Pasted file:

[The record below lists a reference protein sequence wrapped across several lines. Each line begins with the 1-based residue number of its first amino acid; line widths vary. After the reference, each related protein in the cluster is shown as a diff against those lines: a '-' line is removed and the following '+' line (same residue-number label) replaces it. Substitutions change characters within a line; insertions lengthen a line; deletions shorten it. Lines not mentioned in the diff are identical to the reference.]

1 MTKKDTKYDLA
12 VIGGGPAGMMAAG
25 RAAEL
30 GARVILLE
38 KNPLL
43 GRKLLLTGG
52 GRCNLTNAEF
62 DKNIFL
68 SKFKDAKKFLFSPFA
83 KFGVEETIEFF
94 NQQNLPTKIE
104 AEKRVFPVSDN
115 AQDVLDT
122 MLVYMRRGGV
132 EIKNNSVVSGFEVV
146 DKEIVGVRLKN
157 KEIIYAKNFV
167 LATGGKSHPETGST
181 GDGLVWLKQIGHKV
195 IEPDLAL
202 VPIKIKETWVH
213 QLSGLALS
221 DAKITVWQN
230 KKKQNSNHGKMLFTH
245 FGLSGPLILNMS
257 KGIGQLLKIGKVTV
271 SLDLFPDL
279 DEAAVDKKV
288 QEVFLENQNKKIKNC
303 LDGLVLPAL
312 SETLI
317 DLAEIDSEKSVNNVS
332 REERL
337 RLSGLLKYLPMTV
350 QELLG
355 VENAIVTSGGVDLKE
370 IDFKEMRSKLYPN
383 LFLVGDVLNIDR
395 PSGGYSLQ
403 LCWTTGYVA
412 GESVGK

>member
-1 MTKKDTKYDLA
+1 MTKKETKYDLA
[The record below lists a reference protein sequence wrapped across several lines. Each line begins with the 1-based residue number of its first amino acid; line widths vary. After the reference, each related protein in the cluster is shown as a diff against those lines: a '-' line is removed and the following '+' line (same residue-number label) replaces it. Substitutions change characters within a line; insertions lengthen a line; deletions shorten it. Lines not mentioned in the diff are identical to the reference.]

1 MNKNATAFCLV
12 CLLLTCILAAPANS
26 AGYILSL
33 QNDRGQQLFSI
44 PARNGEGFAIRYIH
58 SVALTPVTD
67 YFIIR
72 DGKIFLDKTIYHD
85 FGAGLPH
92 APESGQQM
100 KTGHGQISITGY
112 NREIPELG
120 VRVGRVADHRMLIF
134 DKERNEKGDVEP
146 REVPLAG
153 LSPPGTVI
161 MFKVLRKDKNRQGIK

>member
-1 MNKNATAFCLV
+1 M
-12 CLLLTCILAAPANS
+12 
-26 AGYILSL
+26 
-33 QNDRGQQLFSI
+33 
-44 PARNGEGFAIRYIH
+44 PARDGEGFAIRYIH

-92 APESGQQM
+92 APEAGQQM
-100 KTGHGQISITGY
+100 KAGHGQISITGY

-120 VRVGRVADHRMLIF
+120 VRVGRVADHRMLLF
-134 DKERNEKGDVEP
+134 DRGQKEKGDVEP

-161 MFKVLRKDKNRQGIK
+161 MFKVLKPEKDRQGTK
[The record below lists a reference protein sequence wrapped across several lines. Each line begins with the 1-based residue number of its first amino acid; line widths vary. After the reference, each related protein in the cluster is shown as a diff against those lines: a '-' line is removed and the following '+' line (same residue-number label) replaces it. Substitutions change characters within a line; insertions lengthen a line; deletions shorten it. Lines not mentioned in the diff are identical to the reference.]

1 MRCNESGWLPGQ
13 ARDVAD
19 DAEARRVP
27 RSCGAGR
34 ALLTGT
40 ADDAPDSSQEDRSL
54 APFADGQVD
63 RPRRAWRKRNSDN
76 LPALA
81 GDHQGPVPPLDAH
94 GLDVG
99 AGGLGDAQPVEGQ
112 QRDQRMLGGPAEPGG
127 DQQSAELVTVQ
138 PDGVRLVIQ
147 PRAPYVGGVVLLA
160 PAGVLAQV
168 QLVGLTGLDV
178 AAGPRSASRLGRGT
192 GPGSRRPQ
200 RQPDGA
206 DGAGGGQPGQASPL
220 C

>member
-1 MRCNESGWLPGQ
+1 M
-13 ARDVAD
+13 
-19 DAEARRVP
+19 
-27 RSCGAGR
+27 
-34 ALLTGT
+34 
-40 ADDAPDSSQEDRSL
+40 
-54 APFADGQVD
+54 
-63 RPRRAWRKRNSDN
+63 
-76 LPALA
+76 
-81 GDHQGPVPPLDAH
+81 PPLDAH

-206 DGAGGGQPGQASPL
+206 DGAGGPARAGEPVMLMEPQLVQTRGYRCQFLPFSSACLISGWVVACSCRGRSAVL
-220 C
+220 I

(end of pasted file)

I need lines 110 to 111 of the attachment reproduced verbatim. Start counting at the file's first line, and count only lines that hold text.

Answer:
-1 MRCNESGWLPGQ
+1 M